(Cleveland, OH: Cleveland State University Poetry Center, 2015)
If you’ve ever driven down a mountain road at night, you have some idea of what it’s like to pick up Lee Upton’s new poetry collection Bottle The Bottles The Bottles The Bottles for the first time. Dark and full of momentum, these poems leap from the page like the sudden flash of trees whipping past your headlights.
The subject matter of Upton’s work varies, commenting on love, modern life, rejection, and despair. The title of the collection says a lot about what it contains—and in fact, containment is the watchword. Bottles, terrariums, committee meetings, a suit of armor: these images and topics all make an appearance, things that hold, bind, encase. The contents of Upton’s poems are all under pressure—or perhaps more appropriately, “bottled up.”
The title poem of the collection begins with this stanza:
I never thought I’d lie down.
Now I’m a ship in a bottle
getting nowhere fast.
Crewed by a soon-dead bottle fly, this ship in a bottle can only stagnate, disappointed; but the poem itself doesn’t lie down, and guides us through the frozen image with language that is restless and ironic. The poems burst with imagery and eddy with hidden currents. It is language that is full of motion and laden with a sense of inevitability, such as this line from “Snow”: “Type it and your fingers gallop: snow snow snow snow snow.” The word “snow” itself seems to gallop across the page with each repetition.
Upton’s work is deeply personal, and yet transcends the person. She finds the common ground between her own experience and the pantheon of human experience; the result is a series of poems that are as mythological as they are musical. And like so much of mythology, Upton discusses human nature in both its transcendence and its brutality, flinching away from neither. As a result, these poems exist in a way that is undoubtedly real, in the way that only the classic myths can embody reality.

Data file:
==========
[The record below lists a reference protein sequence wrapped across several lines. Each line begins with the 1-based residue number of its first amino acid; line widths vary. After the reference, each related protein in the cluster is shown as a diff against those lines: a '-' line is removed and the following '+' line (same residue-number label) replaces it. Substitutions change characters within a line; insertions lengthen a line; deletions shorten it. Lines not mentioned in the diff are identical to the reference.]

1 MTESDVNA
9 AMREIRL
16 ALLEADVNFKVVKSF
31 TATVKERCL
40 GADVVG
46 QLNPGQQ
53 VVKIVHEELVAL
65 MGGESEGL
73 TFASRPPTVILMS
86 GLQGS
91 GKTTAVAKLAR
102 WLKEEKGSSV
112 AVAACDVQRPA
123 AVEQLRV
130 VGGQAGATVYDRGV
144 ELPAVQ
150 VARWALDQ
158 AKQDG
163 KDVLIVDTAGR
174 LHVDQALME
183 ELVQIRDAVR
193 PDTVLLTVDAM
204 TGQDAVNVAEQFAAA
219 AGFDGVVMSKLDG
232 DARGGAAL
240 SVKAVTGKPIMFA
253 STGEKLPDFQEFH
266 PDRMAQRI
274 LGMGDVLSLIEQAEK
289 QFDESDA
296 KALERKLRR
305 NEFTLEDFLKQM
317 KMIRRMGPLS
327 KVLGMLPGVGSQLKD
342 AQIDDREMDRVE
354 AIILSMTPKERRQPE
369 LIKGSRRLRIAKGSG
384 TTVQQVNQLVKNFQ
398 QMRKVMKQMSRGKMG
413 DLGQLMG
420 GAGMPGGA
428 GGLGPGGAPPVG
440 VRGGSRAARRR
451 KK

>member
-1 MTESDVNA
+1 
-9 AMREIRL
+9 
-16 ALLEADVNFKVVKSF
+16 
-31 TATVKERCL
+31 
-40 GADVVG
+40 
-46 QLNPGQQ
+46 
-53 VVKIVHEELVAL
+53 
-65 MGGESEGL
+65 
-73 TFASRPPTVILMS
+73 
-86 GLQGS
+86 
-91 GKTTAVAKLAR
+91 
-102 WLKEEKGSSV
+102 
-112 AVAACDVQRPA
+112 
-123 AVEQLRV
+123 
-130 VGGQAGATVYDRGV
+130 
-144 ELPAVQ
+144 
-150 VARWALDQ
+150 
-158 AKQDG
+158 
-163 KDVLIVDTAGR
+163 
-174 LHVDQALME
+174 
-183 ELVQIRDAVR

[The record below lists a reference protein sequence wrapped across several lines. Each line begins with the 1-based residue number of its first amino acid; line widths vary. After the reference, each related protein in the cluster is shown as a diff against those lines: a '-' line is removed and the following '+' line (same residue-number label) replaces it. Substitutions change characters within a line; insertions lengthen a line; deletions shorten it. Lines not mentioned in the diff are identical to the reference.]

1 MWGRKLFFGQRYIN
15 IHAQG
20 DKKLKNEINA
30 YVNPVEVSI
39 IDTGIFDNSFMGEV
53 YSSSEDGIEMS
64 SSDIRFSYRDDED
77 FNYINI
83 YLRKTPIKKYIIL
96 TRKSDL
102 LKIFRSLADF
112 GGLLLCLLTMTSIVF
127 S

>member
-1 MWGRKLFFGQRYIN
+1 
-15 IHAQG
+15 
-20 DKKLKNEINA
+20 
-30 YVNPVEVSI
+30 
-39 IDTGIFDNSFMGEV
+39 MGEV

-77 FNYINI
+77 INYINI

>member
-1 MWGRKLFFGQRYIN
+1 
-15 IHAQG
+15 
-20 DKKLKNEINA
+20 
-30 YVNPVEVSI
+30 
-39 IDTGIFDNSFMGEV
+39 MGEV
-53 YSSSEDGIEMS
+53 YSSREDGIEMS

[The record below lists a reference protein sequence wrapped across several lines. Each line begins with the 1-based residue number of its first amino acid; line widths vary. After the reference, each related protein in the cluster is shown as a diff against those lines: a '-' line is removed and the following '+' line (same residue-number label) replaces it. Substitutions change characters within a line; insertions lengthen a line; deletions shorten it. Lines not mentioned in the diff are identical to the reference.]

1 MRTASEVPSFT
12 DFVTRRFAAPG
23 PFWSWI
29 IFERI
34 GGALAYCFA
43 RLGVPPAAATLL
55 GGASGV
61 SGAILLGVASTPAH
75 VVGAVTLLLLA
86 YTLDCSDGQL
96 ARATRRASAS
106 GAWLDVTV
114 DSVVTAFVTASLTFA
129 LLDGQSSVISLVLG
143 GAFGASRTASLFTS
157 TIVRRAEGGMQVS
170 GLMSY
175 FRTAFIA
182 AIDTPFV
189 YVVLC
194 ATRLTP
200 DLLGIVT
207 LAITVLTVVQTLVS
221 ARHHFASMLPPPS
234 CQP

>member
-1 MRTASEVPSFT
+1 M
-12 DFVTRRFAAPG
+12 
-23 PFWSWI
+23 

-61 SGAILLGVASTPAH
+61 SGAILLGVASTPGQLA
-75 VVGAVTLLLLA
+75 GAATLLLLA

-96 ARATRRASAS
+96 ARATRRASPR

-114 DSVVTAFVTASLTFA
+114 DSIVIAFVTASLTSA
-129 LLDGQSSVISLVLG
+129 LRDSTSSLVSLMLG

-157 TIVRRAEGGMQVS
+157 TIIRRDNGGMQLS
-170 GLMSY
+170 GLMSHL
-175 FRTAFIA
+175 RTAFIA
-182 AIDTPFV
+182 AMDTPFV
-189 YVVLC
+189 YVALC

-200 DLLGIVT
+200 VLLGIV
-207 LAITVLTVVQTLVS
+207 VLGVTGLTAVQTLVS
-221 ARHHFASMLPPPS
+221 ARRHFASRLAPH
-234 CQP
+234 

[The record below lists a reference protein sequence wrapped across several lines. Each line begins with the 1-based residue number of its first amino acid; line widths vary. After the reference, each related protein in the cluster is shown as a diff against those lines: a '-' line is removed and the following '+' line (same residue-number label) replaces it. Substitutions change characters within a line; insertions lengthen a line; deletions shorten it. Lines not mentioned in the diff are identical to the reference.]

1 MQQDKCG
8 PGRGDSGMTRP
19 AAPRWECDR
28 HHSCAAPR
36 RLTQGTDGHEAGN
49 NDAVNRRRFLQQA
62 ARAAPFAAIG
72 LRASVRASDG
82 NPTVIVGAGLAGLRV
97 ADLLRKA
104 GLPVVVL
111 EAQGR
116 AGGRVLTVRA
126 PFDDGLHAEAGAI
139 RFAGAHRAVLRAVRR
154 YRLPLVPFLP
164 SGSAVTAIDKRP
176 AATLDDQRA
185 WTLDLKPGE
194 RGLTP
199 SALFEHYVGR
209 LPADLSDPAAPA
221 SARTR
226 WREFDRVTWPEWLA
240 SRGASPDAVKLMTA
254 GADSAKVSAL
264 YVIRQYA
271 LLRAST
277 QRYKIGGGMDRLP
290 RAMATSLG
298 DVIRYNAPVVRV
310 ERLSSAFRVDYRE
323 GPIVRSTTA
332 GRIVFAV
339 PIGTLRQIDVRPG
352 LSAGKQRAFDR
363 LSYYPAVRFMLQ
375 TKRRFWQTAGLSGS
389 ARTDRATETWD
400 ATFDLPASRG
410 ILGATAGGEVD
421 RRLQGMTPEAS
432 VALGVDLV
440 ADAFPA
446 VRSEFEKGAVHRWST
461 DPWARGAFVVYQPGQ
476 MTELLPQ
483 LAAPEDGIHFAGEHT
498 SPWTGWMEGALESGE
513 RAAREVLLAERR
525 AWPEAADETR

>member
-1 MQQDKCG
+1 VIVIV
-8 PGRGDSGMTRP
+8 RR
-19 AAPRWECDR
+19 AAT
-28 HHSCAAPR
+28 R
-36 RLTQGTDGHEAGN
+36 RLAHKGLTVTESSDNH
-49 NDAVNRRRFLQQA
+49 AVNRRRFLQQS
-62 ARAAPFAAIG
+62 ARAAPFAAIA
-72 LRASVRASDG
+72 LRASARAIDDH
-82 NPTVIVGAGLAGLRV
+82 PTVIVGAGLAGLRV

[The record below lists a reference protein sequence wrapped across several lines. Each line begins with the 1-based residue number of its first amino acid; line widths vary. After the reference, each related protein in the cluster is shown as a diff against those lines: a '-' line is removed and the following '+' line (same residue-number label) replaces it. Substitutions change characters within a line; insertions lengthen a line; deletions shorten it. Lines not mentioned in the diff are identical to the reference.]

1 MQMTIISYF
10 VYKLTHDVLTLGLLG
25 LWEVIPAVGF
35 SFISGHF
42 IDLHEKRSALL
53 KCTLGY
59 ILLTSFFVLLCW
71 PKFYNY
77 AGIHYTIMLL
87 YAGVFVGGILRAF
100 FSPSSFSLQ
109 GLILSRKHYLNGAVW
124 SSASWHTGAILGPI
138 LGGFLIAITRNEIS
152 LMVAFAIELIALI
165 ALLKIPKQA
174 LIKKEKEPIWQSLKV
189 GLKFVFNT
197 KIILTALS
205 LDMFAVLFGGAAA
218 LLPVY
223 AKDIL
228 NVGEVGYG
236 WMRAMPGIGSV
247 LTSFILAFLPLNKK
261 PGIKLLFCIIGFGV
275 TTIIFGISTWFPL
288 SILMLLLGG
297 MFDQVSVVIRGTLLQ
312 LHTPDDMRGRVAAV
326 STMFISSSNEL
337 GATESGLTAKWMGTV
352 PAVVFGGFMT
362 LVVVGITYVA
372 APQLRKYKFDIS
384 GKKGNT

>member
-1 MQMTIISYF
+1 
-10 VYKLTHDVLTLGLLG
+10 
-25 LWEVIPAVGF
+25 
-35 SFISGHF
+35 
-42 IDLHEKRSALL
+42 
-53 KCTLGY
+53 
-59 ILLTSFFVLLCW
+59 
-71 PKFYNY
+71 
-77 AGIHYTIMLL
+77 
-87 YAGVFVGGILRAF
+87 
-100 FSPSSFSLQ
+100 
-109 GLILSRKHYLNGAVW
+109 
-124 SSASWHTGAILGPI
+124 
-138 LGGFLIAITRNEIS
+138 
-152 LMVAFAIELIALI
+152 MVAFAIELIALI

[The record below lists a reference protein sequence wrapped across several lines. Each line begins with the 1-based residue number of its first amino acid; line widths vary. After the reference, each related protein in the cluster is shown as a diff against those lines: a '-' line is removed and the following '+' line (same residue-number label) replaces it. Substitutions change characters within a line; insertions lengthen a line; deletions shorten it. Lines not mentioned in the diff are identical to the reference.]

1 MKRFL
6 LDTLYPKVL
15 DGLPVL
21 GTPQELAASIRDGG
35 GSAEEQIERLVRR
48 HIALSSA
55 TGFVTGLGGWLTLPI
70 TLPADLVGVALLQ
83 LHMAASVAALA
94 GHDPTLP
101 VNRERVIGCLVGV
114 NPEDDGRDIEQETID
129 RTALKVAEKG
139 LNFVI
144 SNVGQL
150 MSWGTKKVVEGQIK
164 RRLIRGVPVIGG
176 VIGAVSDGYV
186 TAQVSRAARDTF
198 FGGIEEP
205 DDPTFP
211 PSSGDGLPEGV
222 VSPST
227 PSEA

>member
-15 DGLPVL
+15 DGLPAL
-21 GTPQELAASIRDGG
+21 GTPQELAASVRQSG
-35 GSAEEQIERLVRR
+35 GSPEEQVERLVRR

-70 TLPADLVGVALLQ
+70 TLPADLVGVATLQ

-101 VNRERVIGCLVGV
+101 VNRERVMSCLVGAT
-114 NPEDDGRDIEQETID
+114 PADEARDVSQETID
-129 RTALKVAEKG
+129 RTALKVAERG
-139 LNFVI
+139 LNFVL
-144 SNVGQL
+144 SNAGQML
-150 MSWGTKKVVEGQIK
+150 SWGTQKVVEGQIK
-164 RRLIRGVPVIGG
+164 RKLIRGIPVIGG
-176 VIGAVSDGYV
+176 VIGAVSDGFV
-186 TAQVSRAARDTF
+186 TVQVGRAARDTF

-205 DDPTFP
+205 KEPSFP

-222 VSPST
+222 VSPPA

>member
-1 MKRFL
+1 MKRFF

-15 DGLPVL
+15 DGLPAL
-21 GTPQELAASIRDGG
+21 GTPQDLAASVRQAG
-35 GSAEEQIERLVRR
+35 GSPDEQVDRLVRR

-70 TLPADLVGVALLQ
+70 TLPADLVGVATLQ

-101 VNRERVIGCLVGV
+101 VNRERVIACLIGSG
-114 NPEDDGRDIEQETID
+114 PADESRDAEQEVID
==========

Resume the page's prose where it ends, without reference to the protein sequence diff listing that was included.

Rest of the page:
Much of the collection contains familiar archetypes and literary references, many of which are female. Referenced are figures such as Pandora, Daphne, Miss Jewel, and Lady Macbeth. Upton riffs off of other writers such as Emily Dickinson, Keats, Fitzgerald, Voltaire, Shakespeare, and Stein. Though it makes use of homage, it is by no means derivative; the poems create their own archetypes out of the ones we all know so well.
One of my favorite things about this collection is how much enjoyment Upton seems to be having with the language. Take the ending of “Grim Progress”:
We make sex
We dig hollows
We take up
It’s ironic twists like the end of this poem that delight me so much with Upton’s work; the language is playful, yet toys with something altogether serious. It’s a perfect cocktail of the funny and the macabre; juggling its humor and horror so that each element is equally surprising and effective whenever it appears. Take also the first stanza of “Suit of Armor”:
This is a skinned man.
The rain rolls off a thistle
in a field of guillotines.
As with many of the other poems, this imagery is not pleasant. It shines like wet blood—violent, yet careful and precise in its violence. But even for the rather horrifying image conjured up of a flayed man, it still isn’t afraid to have fun with the idea of a suit of armor as the skin humans shed when they remove it. It emphasizes vulnerability. In this way, as hard as many of the poems in this collection may seem, there’s a sensitivity beneath them which makes them all the more enjoyable to read and re-read—and these are certainly poems that should be revisited. Though each poem is free with the emotion it inspires, there are layers of meaning to pick through before getting to the heart. And the heart of this collection is as red and full of life as a glass bottle full of blood.
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Amelia Fisher is a writer and recent graduate from Fairleigh Dickinson University, living in Virginia and aspiring to Portland.